Allison Rosen

With encouragement from USC religious leaders, atheist alumna heeds her spiritual calling

At USC — with nearly 100 student religious groups — the Office of Religious Life is as diverse as the student body

February 09, 2018 Joanna Clay

Allison Rosen is in Boston, studying ministry and Buddhist animal ethics and also working at a homeless shelter.

The first-year Harvard Divinity School student is in heaven. “I have no doubt in my mind this is where I should be,” the USC alumna said.

Well, heaven might be a funny word to use.

Although Rosen is there to pursue chaplaincy, she might not be the cookie-cutter divinity student of generations past. She’s an atheist, a lesbian and an industrial engineer looking to apply the teachings of religious traditions to secular communities.

And she’s not alone.

I am the norm. There are people from all different backgrounds, all different careers.

Allison Rosen

“I am the norm,” Rosen, 24, said of her classmates at Harvard. “There are people from all different backgrounds, all different careers.”

“Nones” — folks who don’t affiliate themselves with a religious tradition — are becoming more and more prevalent. The Pew Research Center reports that 35 percent of millennials identify as nones, more than double their baby boomer counterparts.

“It’s truly the most diverse group of people I’ve ever been around,” Rosen said, “but I am shocked to see how many people fall under the none category.”

When Rosen started as a USC undergraduate in 2012, she was a none. She saw a listing for a club called the Alliance for Inquiry and Reason and gave it a shot, going to its first meeting by the sculpture garden near Taper Hall.

It was a little bit of an atheist cliché. They talked about science and how to debate the religious. The people attending were mostly straight, mostly men and mostly white.

Finding a community

But Rosen found a community.

“I had hope that I could be somewhat of a change,” she said.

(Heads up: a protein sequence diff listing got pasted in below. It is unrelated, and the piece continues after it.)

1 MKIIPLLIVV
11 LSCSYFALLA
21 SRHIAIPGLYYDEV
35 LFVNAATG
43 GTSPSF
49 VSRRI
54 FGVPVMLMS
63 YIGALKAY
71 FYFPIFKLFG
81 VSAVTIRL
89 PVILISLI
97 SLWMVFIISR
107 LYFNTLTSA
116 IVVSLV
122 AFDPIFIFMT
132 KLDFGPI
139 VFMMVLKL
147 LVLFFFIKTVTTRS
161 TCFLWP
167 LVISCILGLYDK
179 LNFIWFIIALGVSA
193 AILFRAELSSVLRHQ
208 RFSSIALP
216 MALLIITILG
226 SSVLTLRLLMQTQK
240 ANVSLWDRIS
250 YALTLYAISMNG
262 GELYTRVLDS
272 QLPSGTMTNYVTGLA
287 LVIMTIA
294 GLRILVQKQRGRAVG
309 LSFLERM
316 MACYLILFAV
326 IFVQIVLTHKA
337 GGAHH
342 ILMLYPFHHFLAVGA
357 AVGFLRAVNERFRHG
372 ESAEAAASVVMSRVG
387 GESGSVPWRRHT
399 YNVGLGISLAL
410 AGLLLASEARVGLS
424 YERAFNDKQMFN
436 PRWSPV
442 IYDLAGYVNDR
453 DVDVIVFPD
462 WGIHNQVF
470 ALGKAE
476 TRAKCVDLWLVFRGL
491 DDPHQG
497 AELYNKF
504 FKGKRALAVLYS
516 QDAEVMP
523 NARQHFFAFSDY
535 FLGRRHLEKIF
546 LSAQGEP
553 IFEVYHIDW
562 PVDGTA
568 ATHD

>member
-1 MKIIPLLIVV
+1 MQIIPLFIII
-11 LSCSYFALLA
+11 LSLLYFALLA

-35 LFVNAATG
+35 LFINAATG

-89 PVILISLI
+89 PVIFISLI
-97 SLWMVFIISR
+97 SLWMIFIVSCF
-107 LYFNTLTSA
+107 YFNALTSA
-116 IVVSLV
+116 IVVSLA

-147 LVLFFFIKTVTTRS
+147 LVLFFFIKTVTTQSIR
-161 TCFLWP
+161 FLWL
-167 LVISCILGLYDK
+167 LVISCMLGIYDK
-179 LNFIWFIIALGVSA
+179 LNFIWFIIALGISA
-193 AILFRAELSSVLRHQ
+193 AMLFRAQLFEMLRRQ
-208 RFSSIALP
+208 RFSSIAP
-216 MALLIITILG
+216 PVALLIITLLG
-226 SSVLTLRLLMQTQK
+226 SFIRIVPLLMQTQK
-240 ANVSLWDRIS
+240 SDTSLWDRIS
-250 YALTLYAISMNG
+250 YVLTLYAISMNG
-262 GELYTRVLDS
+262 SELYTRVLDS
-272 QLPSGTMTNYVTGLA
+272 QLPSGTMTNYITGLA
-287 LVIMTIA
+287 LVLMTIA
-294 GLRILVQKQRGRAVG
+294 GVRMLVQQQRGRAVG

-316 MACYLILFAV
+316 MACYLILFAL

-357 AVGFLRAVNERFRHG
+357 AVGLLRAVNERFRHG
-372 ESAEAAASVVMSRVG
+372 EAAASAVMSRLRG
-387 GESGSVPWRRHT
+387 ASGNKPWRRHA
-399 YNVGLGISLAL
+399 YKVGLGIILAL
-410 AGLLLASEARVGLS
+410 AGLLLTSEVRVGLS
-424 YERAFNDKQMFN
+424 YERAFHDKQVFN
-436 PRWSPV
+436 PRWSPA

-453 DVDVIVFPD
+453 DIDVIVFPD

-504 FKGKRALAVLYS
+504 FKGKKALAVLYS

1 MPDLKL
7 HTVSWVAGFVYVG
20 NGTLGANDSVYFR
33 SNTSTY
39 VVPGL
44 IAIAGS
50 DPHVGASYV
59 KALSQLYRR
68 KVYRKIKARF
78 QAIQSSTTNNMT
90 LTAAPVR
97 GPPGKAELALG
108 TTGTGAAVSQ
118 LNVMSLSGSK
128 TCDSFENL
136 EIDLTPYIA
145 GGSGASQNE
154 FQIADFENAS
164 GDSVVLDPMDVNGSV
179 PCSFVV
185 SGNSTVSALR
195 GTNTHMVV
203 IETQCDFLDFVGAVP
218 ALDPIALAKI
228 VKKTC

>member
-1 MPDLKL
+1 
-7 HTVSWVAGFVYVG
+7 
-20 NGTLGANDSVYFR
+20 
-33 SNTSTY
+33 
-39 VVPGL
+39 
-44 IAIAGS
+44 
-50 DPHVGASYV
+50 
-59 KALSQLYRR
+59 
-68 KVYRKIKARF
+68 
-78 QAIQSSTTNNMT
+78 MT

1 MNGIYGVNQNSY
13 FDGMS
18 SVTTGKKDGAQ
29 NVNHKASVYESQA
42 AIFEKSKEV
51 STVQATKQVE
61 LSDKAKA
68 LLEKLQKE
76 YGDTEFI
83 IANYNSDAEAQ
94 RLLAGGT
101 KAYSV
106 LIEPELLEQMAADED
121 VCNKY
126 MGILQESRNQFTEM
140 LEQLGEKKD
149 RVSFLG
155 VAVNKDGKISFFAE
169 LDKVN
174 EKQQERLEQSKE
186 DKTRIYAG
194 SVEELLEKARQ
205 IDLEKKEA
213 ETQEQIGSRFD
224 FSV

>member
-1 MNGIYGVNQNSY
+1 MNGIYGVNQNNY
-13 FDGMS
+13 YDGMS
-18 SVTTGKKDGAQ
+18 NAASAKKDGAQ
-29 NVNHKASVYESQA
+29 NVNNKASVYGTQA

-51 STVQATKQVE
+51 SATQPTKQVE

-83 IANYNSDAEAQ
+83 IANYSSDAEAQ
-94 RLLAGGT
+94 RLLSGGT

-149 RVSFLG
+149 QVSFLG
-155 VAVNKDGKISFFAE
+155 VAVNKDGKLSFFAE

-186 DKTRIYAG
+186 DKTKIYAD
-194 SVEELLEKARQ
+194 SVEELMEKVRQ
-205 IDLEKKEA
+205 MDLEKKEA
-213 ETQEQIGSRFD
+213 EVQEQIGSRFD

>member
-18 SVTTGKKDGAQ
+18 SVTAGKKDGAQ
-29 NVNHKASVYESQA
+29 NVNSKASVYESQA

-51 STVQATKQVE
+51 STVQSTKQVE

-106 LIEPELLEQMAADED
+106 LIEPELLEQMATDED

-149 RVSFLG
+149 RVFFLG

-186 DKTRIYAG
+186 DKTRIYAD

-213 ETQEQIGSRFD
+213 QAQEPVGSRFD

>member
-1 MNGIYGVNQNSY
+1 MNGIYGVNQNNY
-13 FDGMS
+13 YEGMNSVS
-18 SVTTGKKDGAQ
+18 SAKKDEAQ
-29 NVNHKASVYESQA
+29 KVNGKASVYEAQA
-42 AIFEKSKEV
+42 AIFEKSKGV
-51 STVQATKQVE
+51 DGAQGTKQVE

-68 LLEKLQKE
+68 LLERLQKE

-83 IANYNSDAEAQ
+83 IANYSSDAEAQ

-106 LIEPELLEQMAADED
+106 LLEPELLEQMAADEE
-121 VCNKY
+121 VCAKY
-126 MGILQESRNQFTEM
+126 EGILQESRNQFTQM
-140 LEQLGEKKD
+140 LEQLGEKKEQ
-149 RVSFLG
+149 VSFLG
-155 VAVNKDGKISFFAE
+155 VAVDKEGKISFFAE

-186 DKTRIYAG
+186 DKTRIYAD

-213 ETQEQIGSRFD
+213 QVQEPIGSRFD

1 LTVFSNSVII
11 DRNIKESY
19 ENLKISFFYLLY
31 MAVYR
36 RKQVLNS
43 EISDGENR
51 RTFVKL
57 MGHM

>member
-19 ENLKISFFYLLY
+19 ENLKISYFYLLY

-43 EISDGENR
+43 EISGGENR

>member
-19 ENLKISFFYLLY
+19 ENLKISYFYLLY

By the end of the meeting, she was the group’s vice president. While she thought the club could be more than a place to debate, she wasn’t exactly sure — until she met Bart Campolo.

The ex-evangelical humanist chaplain was coming to USC, the first atheist to join the Office of Religious Life. The office was hoping to reach those nones and asked Rosen if she’d want to talk to Campolo on the phone.

“I had a phone interview with Bart and I loved him,” she said. “He came out to L.A. and he changed my life.”

When he got to USC, Campolo said, he asked if Rosen — by then a junior and president of the Alliance for Inquiry and Reason — would be interested in making the club more about “a community of people that want to love each other, build community and encourage each other to do great things in the world.”

“I knew how to do it,” said Campolo, who left USC last year. “I learned it in the church.

“Allison looked at me and was like, ‘That sounds like way more fun. Let’s do that.’”

When the message changed, so did the name: The alliance became the Secular Student Fellowship. It had about 30 regular members who would meet up for regular dinners and volunteer outings, such as helping the homeless on Skid Row. At weekly meetings, Campolo would deliver a sermon followed by visits from professors or campus leaders, there to share information on everything from the latest in neuroscience to LGBTQ and feminist issues.